I know we "church people" say all the time that someone doesn't need to clean themselves up first in order to come to Jesus. However, where the rubber meets the road this is often what we really believe. They wanted someone who already had their act together even before they met Jesus, someone who was morally pure and had no "skeletons in their closet" so to speak. The problem is, of course, that only one person fits that description, the Lord Jesus Himself.

Even though it has been seventeen years since that interview it left a distinct impression on my life and my wife's. I will likely never forget that moment.  This is why I tend to draw a distinction between "followers of Jesus" and "church people". I can see it in people's faces when I teach. When I talk honestly about my sin, about our sins, and not the sins of those "heathen" out there I can see "church people" cringe or make a face that clearly indicates they do not like what I am saying.

"Church people" get mad when the church sign says "Messed up people welcome here" and say they would rather the sign say, "This Sunday is wear a tie to church Sunday." If you think I am exaggerating, the previous example is a real experience that I have had in the last year, you can't make this stuff up. We wonder why people want nothing to do with our churches. Well, I don't wonder. Friends, if church is about "keeping up appearances" then we wouldn't be very happy with the people that Jesus would have brought as "visitors". Maybe we want to wear our ties and look moral on the outside because if we started serving real sinners, they would begin to remind us too much of ourselves. You know, that wouldn't be a bad thing.

Friday, February 20, 2015

Book Review: Disappointment With God

My review of Philip Yancey's Disappointment With God on Goodreads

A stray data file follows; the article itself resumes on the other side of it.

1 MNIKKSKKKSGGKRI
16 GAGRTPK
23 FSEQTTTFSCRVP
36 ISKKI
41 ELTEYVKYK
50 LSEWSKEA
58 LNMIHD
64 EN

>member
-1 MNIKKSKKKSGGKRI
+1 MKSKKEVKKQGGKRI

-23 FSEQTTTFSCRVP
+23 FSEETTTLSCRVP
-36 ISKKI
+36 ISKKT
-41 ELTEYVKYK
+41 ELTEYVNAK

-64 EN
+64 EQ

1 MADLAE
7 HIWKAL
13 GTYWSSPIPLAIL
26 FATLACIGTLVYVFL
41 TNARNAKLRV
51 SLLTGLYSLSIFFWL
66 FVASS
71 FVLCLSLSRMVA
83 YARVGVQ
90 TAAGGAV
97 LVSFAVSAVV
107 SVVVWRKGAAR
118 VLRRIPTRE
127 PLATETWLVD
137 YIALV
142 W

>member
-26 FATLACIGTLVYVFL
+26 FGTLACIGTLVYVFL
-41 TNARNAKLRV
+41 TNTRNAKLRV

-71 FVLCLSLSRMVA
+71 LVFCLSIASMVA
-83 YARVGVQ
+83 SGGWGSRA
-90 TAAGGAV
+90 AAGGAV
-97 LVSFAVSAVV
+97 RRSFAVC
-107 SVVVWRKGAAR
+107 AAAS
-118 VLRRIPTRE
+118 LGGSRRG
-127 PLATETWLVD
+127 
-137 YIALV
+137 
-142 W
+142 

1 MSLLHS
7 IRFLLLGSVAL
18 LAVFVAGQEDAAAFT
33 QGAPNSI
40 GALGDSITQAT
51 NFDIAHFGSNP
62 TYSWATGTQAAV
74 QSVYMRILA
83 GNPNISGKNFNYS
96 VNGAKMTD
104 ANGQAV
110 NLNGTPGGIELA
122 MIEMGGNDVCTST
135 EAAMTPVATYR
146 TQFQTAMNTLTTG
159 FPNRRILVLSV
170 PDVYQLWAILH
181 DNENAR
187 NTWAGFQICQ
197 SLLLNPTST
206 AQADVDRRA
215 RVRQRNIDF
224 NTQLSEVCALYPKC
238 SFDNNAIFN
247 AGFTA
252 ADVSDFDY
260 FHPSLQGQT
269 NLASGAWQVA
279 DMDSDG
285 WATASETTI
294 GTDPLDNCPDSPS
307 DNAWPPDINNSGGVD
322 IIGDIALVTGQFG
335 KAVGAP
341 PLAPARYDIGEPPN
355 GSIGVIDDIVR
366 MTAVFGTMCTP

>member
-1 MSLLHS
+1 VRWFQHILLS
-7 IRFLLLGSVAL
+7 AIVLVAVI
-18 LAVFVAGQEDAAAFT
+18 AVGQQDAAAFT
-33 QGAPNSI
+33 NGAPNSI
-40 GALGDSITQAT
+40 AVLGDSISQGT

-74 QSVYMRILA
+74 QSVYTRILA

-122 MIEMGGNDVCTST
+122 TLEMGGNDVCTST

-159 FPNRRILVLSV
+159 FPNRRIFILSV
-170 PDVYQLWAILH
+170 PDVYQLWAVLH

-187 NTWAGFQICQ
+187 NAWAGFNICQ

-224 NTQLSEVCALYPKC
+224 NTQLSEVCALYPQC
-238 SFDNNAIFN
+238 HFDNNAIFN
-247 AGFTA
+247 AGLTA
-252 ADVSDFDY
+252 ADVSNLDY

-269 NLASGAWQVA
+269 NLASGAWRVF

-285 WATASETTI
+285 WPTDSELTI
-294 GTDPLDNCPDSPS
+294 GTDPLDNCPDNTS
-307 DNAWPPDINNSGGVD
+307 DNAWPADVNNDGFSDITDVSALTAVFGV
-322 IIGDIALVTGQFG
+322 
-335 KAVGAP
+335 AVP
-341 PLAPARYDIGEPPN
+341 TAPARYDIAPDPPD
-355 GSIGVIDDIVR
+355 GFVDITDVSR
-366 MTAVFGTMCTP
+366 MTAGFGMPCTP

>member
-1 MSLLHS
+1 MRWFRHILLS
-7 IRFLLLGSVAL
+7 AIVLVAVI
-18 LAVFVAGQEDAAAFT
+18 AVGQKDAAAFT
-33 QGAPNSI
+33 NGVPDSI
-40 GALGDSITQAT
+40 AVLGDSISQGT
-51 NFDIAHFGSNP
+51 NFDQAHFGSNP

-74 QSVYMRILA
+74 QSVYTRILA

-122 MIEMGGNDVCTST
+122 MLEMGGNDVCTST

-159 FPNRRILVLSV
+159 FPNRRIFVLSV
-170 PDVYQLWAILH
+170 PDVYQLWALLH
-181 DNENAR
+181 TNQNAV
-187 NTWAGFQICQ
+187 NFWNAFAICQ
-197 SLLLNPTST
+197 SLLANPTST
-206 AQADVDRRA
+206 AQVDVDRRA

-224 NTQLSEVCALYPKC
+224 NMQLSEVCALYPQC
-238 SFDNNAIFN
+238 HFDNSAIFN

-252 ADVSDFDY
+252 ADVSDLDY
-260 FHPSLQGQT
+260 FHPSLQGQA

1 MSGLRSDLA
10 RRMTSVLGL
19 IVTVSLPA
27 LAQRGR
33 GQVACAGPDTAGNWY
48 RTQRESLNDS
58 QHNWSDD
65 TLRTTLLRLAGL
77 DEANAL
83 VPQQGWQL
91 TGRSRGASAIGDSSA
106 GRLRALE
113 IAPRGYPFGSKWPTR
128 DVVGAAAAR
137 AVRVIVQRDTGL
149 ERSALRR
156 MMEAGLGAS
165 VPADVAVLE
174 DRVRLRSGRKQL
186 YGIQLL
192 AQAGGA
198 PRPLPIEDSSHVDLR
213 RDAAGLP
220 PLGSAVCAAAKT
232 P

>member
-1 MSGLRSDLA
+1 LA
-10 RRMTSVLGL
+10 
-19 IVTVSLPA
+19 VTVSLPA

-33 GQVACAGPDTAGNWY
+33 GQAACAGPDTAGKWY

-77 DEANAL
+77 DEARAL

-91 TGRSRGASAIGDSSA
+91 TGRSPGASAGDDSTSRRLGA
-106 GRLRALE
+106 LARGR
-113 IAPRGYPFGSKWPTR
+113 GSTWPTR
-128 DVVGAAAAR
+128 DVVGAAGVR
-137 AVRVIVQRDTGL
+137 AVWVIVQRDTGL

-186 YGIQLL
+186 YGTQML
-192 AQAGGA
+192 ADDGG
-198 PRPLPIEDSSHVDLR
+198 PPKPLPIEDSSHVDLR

Here is a review by Scott:

Father Son Fun

I have always thought it was important as a dad that I do fun things with my son...things that build lots of great memories. After school today he and I are making the trek down to Sacramento to see the Sacramento Kings take on the Boston Celtics. I am excited for numerous reasons.

These are the kinds of memories my son and I will share for a lifetime. You really can't put a price on something like that. Life can be so busy and so stressful days like this to get away and have a little fun are so important. Don't ever underestimate their importance.

Did I mention I am a lifelong Celtics fan also? In 38 years I have not one time seen the boys in green in person. Couple that with the fact that we also have a fondness for the Kings since moving to California and that legendary coach George Karl (member of the Tarheel family) is coaching is first game for the Kings tonight only adds to the excitement that my son and I are feeling.

Most of all, however, we both love to be able to get away, father and son, and simply have a little fun in the midst of a way too cluttered life. As I look back on my life as a dad now that my kids are older, I don't regret not working more, or not making more money, or spending more time with "church people". Honestly I regret not taking advantage to do more fun things with my kids just for the sake of doing fun things with my kids. Moms and dads, plan something fun with your kids this weekend if you haven't. You'll be glad you did.